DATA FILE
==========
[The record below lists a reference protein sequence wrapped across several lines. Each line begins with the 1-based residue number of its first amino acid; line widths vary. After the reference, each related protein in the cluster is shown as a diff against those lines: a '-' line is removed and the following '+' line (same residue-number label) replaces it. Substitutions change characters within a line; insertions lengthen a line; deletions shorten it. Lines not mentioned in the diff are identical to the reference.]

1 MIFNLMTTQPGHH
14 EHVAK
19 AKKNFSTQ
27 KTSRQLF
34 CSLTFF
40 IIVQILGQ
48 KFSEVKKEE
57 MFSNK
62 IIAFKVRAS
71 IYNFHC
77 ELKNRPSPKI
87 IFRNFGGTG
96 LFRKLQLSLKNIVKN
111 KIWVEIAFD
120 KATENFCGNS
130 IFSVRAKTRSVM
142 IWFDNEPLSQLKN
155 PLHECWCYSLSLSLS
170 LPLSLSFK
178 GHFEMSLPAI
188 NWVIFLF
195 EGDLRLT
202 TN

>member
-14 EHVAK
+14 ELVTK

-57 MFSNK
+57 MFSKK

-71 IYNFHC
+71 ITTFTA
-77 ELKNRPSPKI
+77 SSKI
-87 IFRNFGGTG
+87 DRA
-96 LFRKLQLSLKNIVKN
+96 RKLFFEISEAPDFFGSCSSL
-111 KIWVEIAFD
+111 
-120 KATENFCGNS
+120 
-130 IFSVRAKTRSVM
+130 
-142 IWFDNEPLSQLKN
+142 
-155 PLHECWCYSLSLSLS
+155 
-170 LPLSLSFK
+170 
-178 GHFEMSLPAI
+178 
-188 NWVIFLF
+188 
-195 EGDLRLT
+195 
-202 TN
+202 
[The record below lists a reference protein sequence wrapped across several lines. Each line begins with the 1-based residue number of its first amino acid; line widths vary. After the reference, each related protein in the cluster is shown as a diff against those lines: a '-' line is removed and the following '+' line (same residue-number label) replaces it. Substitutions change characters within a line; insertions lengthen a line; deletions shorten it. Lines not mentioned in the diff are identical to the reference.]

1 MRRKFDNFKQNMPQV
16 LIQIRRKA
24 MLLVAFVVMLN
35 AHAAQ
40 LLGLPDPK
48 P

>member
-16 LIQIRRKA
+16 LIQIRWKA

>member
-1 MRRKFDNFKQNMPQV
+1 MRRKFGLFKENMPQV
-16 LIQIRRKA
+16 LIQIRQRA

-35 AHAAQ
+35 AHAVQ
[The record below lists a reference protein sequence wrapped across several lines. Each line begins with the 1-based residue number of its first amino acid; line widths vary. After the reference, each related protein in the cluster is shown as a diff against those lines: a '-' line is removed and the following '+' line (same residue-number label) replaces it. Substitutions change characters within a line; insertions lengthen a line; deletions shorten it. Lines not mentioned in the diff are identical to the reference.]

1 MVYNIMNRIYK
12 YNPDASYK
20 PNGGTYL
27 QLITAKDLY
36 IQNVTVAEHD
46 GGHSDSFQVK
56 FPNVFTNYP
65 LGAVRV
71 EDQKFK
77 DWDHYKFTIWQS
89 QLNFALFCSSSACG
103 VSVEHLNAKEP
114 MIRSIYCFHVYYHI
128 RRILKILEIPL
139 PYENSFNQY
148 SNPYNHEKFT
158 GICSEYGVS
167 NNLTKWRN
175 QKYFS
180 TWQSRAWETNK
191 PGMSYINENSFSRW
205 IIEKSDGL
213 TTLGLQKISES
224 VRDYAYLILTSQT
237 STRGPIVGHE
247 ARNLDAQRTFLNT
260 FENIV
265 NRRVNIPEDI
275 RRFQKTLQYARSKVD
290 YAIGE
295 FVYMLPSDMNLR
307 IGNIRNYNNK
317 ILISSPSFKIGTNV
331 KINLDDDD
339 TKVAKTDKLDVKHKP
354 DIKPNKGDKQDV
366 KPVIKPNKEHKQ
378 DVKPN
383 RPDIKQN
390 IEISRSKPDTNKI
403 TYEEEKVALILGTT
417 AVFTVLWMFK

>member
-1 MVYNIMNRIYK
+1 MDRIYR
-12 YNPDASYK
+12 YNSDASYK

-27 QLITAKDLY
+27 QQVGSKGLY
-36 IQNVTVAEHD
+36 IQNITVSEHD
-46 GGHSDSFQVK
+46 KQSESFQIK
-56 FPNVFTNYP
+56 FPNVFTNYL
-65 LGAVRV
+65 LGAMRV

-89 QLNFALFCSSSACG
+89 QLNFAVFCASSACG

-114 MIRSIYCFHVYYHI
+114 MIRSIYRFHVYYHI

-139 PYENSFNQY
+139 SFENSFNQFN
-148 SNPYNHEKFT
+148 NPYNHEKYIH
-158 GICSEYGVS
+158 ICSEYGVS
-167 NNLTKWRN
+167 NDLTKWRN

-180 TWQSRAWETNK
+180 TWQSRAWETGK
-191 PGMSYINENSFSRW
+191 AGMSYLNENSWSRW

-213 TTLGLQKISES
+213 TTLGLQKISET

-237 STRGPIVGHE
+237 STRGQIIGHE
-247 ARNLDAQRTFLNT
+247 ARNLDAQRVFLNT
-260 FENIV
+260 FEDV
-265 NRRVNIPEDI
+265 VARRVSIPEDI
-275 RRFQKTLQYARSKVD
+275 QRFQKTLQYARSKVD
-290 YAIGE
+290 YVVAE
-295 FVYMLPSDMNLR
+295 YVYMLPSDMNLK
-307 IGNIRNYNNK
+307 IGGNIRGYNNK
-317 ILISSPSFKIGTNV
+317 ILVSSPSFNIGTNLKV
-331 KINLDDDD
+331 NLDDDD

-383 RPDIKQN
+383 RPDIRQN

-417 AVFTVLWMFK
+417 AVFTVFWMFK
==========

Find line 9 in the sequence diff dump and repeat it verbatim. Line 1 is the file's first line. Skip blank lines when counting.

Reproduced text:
57 MFSNK